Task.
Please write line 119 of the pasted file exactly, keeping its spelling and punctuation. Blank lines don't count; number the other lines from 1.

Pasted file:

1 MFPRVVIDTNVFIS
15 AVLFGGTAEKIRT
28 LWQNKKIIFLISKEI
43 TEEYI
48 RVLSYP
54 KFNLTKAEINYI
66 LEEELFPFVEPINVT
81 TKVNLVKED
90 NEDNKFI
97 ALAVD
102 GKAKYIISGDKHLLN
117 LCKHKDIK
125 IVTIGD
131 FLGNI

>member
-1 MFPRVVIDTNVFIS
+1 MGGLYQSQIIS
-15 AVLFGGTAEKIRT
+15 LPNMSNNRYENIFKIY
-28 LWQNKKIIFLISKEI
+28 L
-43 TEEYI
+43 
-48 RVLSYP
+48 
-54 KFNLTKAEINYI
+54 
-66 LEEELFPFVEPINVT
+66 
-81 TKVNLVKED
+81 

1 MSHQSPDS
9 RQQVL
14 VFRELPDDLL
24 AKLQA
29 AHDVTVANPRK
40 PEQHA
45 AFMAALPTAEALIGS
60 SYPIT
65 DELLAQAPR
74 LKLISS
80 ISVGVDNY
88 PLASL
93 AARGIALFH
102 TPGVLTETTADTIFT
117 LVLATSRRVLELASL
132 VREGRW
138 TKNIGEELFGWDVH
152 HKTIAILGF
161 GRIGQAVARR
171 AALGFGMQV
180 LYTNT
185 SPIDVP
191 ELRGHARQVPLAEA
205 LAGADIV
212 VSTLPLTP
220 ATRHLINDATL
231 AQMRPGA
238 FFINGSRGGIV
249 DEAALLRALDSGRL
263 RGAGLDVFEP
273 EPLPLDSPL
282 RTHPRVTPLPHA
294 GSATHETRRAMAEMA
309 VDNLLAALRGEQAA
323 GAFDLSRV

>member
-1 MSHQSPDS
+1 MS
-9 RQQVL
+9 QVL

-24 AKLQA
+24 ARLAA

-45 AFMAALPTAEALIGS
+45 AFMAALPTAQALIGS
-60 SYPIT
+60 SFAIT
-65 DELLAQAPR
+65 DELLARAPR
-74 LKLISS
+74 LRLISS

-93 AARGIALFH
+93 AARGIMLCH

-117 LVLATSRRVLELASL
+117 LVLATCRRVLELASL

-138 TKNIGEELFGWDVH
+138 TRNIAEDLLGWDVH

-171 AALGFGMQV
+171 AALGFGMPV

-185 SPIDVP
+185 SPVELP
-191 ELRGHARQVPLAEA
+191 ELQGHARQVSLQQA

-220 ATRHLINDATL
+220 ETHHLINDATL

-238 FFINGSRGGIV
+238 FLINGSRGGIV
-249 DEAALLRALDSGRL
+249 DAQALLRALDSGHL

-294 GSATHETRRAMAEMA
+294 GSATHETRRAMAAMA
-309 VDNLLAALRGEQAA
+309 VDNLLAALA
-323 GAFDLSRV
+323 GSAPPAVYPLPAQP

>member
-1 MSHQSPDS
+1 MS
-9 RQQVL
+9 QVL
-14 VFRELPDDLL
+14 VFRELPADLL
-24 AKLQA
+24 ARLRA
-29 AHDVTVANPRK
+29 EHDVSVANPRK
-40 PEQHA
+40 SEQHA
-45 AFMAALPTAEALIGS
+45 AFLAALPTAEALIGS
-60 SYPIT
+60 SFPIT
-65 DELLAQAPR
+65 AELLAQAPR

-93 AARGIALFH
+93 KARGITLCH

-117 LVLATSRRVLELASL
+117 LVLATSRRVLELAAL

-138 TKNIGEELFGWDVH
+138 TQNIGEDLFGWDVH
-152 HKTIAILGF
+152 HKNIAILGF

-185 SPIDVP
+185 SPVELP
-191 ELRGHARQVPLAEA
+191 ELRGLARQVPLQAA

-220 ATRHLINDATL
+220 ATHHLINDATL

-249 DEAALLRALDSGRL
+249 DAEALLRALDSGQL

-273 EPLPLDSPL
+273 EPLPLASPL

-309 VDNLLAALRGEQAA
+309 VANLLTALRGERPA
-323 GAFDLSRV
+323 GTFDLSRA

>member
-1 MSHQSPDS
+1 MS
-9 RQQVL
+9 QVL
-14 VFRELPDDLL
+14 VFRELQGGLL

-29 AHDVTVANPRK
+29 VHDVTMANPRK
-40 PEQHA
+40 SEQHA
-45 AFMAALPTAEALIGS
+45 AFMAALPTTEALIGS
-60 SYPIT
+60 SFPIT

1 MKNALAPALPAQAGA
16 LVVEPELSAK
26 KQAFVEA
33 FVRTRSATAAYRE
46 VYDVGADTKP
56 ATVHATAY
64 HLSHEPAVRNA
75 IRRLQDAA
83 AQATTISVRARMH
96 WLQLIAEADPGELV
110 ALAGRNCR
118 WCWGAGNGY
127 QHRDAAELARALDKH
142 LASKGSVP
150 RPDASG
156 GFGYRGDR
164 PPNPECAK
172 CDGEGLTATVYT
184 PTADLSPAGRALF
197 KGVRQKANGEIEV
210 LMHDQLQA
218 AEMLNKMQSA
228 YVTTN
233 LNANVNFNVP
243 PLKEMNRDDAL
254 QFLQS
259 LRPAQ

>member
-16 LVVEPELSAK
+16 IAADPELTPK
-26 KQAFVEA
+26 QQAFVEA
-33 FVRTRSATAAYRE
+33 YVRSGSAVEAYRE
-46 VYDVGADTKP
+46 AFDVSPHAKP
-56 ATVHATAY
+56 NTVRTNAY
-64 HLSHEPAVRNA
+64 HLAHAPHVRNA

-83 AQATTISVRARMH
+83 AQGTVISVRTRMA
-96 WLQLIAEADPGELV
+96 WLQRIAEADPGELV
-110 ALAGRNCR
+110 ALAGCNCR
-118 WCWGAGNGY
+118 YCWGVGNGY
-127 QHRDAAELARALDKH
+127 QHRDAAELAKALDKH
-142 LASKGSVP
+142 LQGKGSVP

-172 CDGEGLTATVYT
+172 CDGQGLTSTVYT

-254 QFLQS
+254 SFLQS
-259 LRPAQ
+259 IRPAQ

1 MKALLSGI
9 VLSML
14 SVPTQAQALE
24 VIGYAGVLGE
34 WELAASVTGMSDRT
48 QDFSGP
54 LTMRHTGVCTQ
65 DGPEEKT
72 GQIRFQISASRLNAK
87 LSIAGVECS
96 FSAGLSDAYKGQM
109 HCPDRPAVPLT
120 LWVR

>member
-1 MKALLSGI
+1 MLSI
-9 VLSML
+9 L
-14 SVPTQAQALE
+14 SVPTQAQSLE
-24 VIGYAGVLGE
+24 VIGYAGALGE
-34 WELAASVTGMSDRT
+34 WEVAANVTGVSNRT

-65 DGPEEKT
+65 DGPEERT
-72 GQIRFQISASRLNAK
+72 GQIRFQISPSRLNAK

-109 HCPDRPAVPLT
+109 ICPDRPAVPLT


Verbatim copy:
-45 AFMAALPTAEALIGS